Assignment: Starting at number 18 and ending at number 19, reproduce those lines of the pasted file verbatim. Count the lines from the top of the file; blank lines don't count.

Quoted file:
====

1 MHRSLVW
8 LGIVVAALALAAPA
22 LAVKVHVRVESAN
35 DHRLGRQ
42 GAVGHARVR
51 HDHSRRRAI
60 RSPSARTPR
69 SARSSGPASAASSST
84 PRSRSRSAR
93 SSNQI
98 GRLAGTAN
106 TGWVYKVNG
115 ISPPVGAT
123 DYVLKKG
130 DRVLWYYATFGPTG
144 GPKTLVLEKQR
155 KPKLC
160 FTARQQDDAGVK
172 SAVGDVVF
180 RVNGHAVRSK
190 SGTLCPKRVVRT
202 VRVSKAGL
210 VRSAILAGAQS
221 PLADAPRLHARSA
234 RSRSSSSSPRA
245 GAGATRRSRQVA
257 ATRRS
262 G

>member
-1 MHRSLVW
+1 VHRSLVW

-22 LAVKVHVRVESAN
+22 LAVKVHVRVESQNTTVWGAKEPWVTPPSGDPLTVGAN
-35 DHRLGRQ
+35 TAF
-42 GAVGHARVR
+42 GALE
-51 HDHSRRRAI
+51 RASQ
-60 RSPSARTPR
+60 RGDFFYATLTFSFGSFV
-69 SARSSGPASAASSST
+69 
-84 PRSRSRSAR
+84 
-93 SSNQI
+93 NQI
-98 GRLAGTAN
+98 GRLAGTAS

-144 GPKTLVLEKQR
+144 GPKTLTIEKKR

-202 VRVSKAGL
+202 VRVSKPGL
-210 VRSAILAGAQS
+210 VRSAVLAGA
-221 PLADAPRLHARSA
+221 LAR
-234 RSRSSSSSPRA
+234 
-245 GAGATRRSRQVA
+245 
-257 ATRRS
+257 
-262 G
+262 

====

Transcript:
160 FTARQQDDAGVK
172 SAVGDVVF